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Divinity School Members Protest Verdict on Baha'i


On Dec. 14, a Moroccan tribunal sentenced three men of the Baha'i faith to death on grounds of their religious affiliation. Virtually the entire faculty of the Harvard Divinity School has supported an appeal to the United Nations to censure the decision.

The appeal, in a letter sent to Secretary-General U Thant, claimed that the ruling of the tribunal violated "the Charter of the U.N., the Declaration of Human Rights, and the United Nations Genocide Convention."

George H. Williams, Winn Professor of Ecclesiastical History, said that the immediate concern of the Divinity School faculty members is to save the lives of the three Baha'i. "The fact that people are sentenced to death for their religious beliefs and practices is unthinkable," he said.

The verdict, delivered by the Nador lower court, set Dec. 27 as the date of execution. On Christmas Day the Supreme Court of Morocco agreed to review the case. Its decision is expected by the end of January.

According to Samuel McLellan, a member of the Cambridge Baha'i Community, the International Baha'i Community plans to use every possible action and influence in an attempt to intervene in the case.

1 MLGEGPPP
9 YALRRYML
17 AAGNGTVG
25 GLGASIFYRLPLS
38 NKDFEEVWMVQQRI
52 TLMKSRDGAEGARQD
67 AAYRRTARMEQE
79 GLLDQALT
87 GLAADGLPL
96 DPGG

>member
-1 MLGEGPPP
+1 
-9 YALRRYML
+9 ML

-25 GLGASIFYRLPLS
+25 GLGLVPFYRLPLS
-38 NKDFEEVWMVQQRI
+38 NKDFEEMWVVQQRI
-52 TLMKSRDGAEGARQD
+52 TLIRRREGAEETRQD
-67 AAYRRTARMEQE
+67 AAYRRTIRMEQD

In addition to the press, the group hopes to attract the attention of private humanitarian interests. Williams also hopes "to encourage the Moroccan central government to live up to its constitution of religious freedom" by arousing world opinion.

In December, King Hassan II of Morocco had amended the Moroccan constitution to provide freedom from persecution for established religious groups. McLellan explained, however, that heretic groups were not protected under the new amendment. It is still uncertain whether the 300 members of the Baha'i religion are considered it heretics in the new ruling.

But Williams considered it improbable that the decision of the Nador court was a decision of the national government. He pointed out that during the trial many local groups demonstrated against the court.

In addition to saving the lives of the condemned men, the long-range aim of the Baha'i Community will be to prevent a national or universal persecution of minor religious sects.

"It is the appalling prospect of this spreading through this and other countries that has disturbed us," Williams said. "If this unjustified persecution were permitted, a larger attack on the Baha'i community would almost certainly result," he continued.

The trial was instigated at the insistence of Allal El Fassi, former Minister of Islamic Affairs, according to evidence the Community has obtained. El Fassi represented this conservative, orthodox branch of a group which urges discrimination against foreign elements in Morocco.

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